Orchard CMS Extension: Creating Modules

Original author: The Orchard Team
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This is a continuation of a series of articles on the development of their own sites based on the Orchard CMS content management system. The first articles of this series can be found at the following links:This article will focus on expanding the site based on Orchard CMS through the creation of modules that can be reused on other Orchard sites.


Modules in Orchard are extension sets that can be packaged in a special way for reuse on other sites running the Orchard system. Orchard modules are implemented based on the concept of Areas of the ASP.NET MVC framework. Areas in ASP.NET MVC are a kind of sub-sites that contain a complete set of all functions that allow the sub-site to work separately from other sections or components of the site. A module in Orchard is an ordinary area with a special manifest file. The module can use the Orchard API, but is not required to do this.

Module structure generation

Before creating the file structure of your module, you need to download, install and enable the code generation function in Orchard. For more information on this feature, see this article .

Once you enable the code generation feature on your Orchard system, open a command prompt and create the HelloWorld module using the following command.

codegen module HelloWorld

Manifest modification

You should now have the HelloWorld folder in the Modules folder of your project with the Orchard site. In this folder you can find the module.txt file, open it and fill it as shown below:

name: HelloWorld
antiforgery: enabled
author: The Orchard Team
website: http://orchardproject.net
version: 0.5.0
orchardversion: 0.5.0
description: The Hello World module is greeting the world and not doing much more. 
        Description: A very simple module.
        Category: Sample

This text describes your module for the system. For example, some information from this text will be used in the administration panel when displaying the module.

Important. Use spaces to indent, but don't use tabs.

Adding a route

As an example, suppose your module should be able to handle the / HelloWorld address relative to the Orchard site. In order to determine what needs to be done when the user navigates to the specified address, you must determine the route. To do this, create the Routes.cs file in the HelloWorld folder, as follows:

using System.Collections.Generic;
using System.Web.Mvc;
using System.Web.Routing;
using Orchard.Mvc.Routes;
namespace HelloWorld {
    public class Routes : IRouteProvider {
        public void GetRoutes(ICollection routes) {
            foreach (var routeDescriptor in GetRoutes())
        public IEnumerable GetRoutes() {
            return new[] {
                new RouteDescriptor {
                    Priority = 5,
                    Route = new Route(
                        new RouteValueDictionary {
                            {"area", "HelloWorld"},
                            {"controller", "Home"},
                            {"action", "Index"}
                        new RouteValueDictionary(),
                        new RouteValueDictionary {
                            {"area", "HelloWorld"}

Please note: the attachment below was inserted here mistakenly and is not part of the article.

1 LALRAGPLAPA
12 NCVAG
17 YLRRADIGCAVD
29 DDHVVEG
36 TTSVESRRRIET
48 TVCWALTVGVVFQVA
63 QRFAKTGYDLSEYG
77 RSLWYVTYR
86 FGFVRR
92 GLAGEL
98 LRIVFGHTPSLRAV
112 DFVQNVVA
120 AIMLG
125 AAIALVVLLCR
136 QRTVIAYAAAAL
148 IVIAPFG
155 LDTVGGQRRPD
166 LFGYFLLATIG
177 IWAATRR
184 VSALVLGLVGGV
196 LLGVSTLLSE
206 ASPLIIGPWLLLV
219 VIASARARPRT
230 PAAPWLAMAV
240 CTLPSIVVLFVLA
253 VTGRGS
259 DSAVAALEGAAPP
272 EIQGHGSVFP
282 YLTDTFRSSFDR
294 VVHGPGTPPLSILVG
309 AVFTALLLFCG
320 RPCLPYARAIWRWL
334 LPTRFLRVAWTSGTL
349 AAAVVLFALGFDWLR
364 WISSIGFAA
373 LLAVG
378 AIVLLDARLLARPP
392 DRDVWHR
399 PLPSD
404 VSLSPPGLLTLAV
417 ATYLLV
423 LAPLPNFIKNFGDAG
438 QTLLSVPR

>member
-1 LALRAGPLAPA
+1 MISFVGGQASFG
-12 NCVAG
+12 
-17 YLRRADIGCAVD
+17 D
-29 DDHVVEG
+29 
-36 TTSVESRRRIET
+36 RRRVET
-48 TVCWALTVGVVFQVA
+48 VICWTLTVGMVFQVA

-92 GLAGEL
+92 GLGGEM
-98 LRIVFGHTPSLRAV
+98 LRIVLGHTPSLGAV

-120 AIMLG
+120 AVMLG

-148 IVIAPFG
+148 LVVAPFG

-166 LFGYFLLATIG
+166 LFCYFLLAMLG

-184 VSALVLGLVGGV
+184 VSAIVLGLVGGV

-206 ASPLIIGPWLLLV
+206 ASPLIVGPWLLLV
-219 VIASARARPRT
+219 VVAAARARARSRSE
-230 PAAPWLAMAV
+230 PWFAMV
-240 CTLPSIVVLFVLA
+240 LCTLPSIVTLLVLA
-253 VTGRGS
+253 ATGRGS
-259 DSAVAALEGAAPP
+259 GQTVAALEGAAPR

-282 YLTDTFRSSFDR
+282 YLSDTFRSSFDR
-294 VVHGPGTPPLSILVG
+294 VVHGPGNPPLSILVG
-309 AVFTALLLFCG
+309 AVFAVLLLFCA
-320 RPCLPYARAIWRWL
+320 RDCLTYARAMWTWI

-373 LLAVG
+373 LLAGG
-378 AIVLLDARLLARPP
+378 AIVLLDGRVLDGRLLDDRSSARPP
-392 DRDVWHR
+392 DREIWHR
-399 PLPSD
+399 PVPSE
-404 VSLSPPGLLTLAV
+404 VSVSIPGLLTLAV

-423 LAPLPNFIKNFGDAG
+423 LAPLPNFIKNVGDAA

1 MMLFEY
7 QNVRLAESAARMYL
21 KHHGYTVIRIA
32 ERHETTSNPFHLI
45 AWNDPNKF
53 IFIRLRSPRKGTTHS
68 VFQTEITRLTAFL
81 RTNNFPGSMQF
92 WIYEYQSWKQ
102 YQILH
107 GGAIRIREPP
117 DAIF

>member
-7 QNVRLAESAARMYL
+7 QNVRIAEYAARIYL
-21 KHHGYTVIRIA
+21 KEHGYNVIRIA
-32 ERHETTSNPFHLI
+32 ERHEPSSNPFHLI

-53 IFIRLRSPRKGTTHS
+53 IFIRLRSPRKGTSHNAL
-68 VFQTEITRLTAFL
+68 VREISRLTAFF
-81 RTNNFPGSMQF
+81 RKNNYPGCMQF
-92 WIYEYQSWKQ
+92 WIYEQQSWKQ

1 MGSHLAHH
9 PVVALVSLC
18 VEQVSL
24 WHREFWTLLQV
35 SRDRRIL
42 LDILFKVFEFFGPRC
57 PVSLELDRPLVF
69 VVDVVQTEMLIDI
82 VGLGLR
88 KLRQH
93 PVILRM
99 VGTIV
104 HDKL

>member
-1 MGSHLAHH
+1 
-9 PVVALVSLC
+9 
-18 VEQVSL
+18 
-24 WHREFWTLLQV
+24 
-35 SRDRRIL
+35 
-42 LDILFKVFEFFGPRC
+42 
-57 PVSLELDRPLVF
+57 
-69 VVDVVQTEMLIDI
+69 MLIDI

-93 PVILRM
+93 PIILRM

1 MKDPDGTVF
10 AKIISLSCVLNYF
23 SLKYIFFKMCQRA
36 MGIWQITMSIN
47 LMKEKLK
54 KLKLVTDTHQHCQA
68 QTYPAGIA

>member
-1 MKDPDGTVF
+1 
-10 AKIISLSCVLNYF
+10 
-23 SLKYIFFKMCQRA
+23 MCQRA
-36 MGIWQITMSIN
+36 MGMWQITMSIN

new MvcRouteHandler())

A route is a description of the relationship between a URL and controller actions. The above code associates a HelloWorld address with a HelloWorld realm that has a Home controller with an Index action.

Controller creation

The created module contains the Controllers folder, ready for creating new controllers. Create the following file in this folder and name it HomeController.cs:

using System.Web.Mvc;
using Orchard.Themes;
namespace HelloWorld.Controllers {
    public class HomeController : Controller {
        public ActionResult Index() {
            return View("HelloWorld");

This code defines the controller that will handle requests for the HelloWorld address. The default action, Index, requests a view of what should be displayed on the page at the request of the user.

Note the controller’s Themed attribute. This attribute allows you to display data with the current custom theme.

Create view

In the Views folder, create the Home folder, and in it add the following file called HelloWorld.cshtml:

@T("Hello World!")

This file defines the main content of our view. All other content on the page will be created based on the current theme and settings of the Orchard website.

Pay attention to the use of the T helper method, which allows you to make this view localizable. This is a useful feature to keep in mind.

Adding new files to the project

We are almost ready to complete the creation of the first module. The last remaining task is to tell the system about the set of files necessary to create the module during dynamic compilation.

Open the HelloWorld.csproj project file in any text editor and add the following lines after one of the tags.

Also, add the following content to the ItemGroup section, which already has several Content tags:

Module activation

Finally, you must activate your new module. At the command prompt, type:

feature enable HelloWorld

You can also do activation through the Modules section in the administration panel of the Orchard website.

Module usage

Now you can follow the link / HelloWorld regarding your site and see that our module is working and welcomes us with a message.



In this article, we examined the simplest example and the basics of creating separate modules for the Orchard CMS content management system. Creating a module for Orchard is very simple. Modules in Orchard have automatic support for themes, activation and deactivation mechanisms.

In the following articles, we will look at some other aspects of working with modules in Orchard CMS: packaging, distribution, installation, and management of modules.

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